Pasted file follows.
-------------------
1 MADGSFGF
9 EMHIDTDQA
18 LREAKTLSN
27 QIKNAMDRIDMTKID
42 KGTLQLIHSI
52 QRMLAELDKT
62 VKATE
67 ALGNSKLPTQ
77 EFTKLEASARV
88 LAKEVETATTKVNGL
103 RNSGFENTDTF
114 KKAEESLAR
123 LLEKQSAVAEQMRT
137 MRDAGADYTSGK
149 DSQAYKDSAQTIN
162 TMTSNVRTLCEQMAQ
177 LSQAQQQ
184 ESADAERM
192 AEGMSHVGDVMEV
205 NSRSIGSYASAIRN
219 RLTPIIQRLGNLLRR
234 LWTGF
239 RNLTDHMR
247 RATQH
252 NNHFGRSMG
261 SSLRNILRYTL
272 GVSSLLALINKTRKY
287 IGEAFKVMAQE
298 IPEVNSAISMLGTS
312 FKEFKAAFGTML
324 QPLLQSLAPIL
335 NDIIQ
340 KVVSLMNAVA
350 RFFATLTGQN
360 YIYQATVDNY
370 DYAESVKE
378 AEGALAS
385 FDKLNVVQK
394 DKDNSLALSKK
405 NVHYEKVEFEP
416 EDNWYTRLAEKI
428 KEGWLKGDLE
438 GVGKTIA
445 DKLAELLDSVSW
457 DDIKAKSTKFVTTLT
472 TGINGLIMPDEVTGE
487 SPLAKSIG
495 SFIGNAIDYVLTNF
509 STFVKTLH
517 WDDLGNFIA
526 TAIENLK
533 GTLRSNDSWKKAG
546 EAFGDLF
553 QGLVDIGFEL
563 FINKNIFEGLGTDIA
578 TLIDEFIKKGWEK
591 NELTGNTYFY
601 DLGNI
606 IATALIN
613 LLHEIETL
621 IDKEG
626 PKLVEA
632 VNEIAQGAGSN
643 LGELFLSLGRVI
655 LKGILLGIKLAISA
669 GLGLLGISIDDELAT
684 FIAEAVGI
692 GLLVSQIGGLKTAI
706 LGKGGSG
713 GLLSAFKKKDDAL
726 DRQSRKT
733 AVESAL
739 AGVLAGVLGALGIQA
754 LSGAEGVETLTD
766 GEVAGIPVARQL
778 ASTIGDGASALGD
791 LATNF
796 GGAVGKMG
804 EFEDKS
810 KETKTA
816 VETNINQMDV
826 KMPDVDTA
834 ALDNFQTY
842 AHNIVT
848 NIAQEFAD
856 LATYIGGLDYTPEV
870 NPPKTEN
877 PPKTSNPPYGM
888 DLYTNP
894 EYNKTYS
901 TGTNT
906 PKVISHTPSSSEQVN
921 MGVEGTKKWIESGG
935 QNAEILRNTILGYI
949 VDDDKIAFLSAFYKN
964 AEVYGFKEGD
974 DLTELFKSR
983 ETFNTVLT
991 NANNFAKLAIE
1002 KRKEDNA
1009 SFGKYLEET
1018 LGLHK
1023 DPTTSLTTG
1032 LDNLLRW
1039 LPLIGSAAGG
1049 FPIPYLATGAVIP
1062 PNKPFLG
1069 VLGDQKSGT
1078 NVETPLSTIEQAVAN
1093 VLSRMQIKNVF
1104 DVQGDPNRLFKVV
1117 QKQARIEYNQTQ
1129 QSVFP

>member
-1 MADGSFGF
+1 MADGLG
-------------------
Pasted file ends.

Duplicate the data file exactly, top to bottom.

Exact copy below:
1 MADGSFGF
9 EMHIDTDQA
18 LREAKTLSN
27 QIKNAMDRIDMTKID
42 KGTLQLIHSI
52 QRMLAELDKT
62 VKATE
67 ALGNSKLPTQ
77 EFTKLEASARV
88 LAKEVETATTKVNGL
103 RNSGFENTDTF
114 KKAEESLAR
123 LLEKQSAVAEQMRT
137 MRDAGADYTSGK
149 DSQAYKDSAQTIN
162 TMTSNVRTLCEQMAQ
177 LSQAQQQ
184 ESADAERM
192 AEGMSHVGDVMEV
205 NSRSIGSYASAIRN
219 RLTPIIQRLGNLLRR
234 LWTGF
239 RNLTDHMR
247 RATQH
252 NNHFGRSMG
261 SSLRNILRYTL
272 GVSSLLALINKTRKY
287 IGEAFKVMAQE
298 IPEVNSAISMLGTS
312 FKEFKAAFGTML
324 QPLLQSLAPIL
335 NDIIQ
340 KVVSLMNAVA
350 RFFATLTGQN
360 YIYQATVDNY
370 DYAESVKE
378 AEGALAS
385 FDKLNVVQK
394 DKDNSLALSKK
405 NVHYEKVEFEP
416 EDNWYTRLAEKI
428 KEGWLKGDLE
438 GVGKTIA
445 DKLAELLDSVSW
457 DDIKAKSTKFVTTLT
472 TGINGLIMPDEVTGE
487 SPLAKSIG
495 SFIGNAIDYVLTNF
509 STFVKTLH
517 WDDLGNFIA
526 TAIENLK
533 GTLRSNDSWKKAG
546 EAFGDLF
553 QGLVDIGFEL
563 FINKNIFEGLGTDIA
578 TLIDEFIKKGWEK
591 NELTGNTYFY
601 DLGNI
606 IATALIN
613 LLHEIETL
621 IDKEG
626 PKLVEA
632 VNEIAQGAGSN
643 LGELFLSLGRVI
655 LKGILLGIKLAISA
669 GLGLLGISIDDELAT
684 FIAEAVGI
692 GLLVSQIGGLKTAI
706 LGKGGSG
713 GLLSAFKKKDDAL
726 DRQSRKT
733 AVESAL
739 AGVLAGVLGALGIQA
754 LSGAEGVETLTD
766 GEVAGIPVARQL
778 ASTIGDGASALGD
791 LATNF
796 GGAVGKMG
804 EFEDKS
810 KETKTA
816 VETNINQMDV
826 KMPDVDTA
834 ALDNFQTY
842 AHNIVT
848 NIAQEFAD
856 LATYIGGLDYTPEV
870 NPPKTEN
877 PPKTSNPPYGM
888 DLYTNP
894 EYNKTYS
901 TGTNT
906 PKVISHTPSSSEQVN
921 MGVEGTKKWIESGG
935 QNAEILRNTILGYI
949 VDDDKIAFLSAFYKN
964 AEVYGFKEGD
974 DLTELFKSR
983 ETFNTVLT
991 NANNFAKLAIE
1002 KRKEDNA
1009 SFGKYLEET
1018 LGLHK
1023 DPTTSLTTG
1032 LDNLLRW
1039 LPLIGSAAGG
1049 FPIPYLATGAVIP
1062 PNKPFLG
1069 VLGDQKSGT
1078 NVETPLSTIEQAVAN
1093 VLSRMQIKNVF
1104 DVQGDPNRLFKVV
1117 QKQARIEYNQTQ
1129 QSVFP

>member
-1 MADGSFGF
+1 MADGLG